Dining-wise, residents are spoiled for choice. The ship has four restaurants onboard: East (Asian cuisine), Marina (steaks and seafood), Portraits (haute cuisine) and Tides (Mediterranean and Northern Italian cuisines). There's also Fredy's Deli, which stocks provisions for people to cook in their own rooms and the Poolside Grill. Thirty-five percent of the food is bought fresh, and food and beverage costs are part of the annual ownership fee. (Still, residents pay for their restaurant meals.) The ship's wine cellar has capacity for 12,000 bottles, and there's a full sommelier team. Residents can also take advantage of the Call-A-Chef program to have one of the onboard chefs prepare a meal in their room.

As far as nightlife is concerned, the ship has several bars and lounges onboard. The Cigar Club stocks 40 different kinds of stogies, and there's also the Lobby Bar, the Marina Bar, the Pool Bar, the Regatta Bar and Quantum, a nightclub.

So how do you access all this luxury? Unless you have the funds to invest in The World, you'll have to wrangle your way onboard using other methods. Residents are allowed to have a limited number of guests stay or rent their apartments, and potential residents are invited to experience the ship before making a purchase.

In addition, the private vacation club Exclusive Resorts (launched by AOL founder Steve Case) owns four two-bedroom apartments onboard. Entrance isn't cheap: the initial fee for a Classic five-year membership is $70,000 with annual dues of $1,205 per day for 20 days ($24,100/year). Even if you're a member, access isn't guaranteed; The World is so popular, particularly during holidays, that there's a lottery for dates and sailings.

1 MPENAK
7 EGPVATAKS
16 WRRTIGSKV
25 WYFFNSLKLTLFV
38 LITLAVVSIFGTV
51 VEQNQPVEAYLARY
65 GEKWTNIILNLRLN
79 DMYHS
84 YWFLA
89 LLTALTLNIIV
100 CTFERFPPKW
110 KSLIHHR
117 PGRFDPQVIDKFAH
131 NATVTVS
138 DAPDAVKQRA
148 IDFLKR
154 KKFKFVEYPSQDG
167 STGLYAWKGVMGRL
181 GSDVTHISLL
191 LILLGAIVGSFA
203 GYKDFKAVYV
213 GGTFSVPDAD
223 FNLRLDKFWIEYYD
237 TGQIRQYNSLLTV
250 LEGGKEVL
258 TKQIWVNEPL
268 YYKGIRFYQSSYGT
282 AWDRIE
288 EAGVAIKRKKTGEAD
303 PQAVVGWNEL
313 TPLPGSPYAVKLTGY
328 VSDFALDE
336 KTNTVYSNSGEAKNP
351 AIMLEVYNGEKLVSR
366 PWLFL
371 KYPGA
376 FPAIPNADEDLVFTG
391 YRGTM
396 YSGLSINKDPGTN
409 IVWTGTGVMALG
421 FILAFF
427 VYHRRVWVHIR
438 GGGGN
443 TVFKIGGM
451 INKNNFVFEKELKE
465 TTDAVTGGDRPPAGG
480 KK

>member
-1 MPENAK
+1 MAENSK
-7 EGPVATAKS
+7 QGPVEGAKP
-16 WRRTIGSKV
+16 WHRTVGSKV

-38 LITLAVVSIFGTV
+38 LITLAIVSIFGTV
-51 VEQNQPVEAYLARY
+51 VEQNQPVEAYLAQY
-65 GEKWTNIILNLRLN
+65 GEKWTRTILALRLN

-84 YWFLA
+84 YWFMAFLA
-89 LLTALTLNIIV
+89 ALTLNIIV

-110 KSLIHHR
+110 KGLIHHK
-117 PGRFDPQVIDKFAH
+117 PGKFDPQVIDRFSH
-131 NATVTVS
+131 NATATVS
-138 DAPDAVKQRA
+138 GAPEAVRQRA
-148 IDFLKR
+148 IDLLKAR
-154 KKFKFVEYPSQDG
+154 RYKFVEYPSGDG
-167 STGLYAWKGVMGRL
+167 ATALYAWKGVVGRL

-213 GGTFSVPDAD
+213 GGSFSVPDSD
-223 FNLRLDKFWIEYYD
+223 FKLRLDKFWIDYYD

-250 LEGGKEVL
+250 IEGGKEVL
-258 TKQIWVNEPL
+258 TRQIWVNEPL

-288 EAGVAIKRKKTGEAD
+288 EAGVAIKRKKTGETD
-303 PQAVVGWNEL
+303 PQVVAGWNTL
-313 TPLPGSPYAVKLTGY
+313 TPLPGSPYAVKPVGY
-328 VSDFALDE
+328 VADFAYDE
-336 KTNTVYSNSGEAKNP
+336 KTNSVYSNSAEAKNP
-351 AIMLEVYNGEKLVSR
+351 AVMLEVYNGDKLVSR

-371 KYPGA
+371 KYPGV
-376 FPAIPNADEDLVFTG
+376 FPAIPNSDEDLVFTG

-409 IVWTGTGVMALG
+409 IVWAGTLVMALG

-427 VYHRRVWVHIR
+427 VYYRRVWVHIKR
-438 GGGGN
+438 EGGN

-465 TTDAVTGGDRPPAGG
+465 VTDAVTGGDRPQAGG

Fellow Passengers

130 families hail from 19 countries throughout North America, Europe, Asia, Australia, South America and South Africa. Some live on the ship year-round, although most tend to be onboard for three to four months. The ship has an average occupancy of 150 people. Potential buyers must have a minimum net worth of $10 million to buy from World of ResidenSea.

The World of ResidenSea Fleet

The World is the only ship in the World of ResidenSea fleet. Besides the cost of the apartments themselves, owners pay annual homeowner fees that are based on the square footage of the apartments. These fees cover a share of ship preservation, operations, crew compensation and food and beverage onboard.

In a typical year, The World visits five or six continents, including expedition sailings to exotic places such as Greenland and Antarctica. Itineraries are determined two years in advance by a team composed of a resident itinerary committee, the captains and the director of itinerary and destination planning. The ship stays at least one night in most ports, and several nights in world capitals.